‘Digital divide’ has shown little sign of decreasing, says World Economic Forum

23 Apr 2014

The World Economic Forum annual meeting in 2009

The digital divide between the most technologically advanced nations and the least technologically advanced countries is showing little signs of decreasing, a new report from the World Economic Forum indicates.

The report entitled Addressing New Digital Divide Key for Balanced Growth measured the capacity of 148 economies with regards to leveraging ICT for growth and well-being.

Many of the countries to top the index would be familiar entries on the list and have not changed since the last report, with Finland, Singapore, Sweden, the Netherlands and Norway making up the top 5, respectively.

However, some of the world’s largest developing economies rank considerably low on the list, with highlighted examples including China (62nd), Brazil (69th), Mexico (79th) and India (83rd), all of which have fallen in the rankings since the previous report.

Ireland has moved up one place to 26th.

Europe remains the centre of the highest level of ICT standards, encompassing ICT infrastructure cost of access, uptake and use of ICT among governments, business and individuals, business and innovation environment and the political and regulatory framework, and economic and social impacts accruing from ICT.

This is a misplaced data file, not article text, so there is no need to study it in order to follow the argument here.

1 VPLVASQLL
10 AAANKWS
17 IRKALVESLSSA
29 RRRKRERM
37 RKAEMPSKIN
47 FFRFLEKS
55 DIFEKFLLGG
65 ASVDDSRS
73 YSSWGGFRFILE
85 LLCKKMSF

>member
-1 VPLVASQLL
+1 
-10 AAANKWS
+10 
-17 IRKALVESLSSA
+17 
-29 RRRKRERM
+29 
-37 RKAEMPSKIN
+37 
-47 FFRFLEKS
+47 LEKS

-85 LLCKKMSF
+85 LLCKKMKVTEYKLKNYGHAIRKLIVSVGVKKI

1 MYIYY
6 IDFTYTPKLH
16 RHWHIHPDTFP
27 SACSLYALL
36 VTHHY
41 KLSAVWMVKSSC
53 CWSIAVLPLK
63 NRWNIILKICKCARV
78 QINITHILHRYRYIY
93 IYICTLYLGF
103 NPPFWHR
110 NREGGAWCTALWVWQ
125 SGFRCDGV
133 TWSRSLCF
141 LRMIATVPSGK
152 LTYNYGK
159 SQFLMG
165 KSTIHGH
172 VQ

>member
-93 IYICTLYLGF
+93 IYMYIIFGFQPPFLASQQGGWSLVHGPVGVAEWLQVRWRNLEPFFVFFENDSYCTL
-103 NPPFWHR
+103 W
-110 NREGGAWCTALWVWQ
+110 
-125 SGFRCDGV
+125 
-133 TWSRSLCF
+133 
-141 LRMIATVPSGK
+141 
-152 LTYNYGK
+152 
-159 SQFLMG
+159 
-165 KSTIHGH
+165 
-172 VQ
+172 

A number of the most unlikely countries were found to have seen the biggest jump in the Networked Readiness Index, including Kazakhstan (38th) and Panama (43rd), which jumped four places each in the rankings.

Speaking about the need to bridge the digital divide, Beñat Bilbao-Osorio, a senior economist at the World Economic Forum and co-author of the report said, “In addition to the persistent digital divide across countries, governments should also be wary of understanding, identifying and addressing potential internal digital divides so that new opportunities can be created for all and support enhanced social inclusion.”

Colm Gorey was a senior journalist with Silicon Republic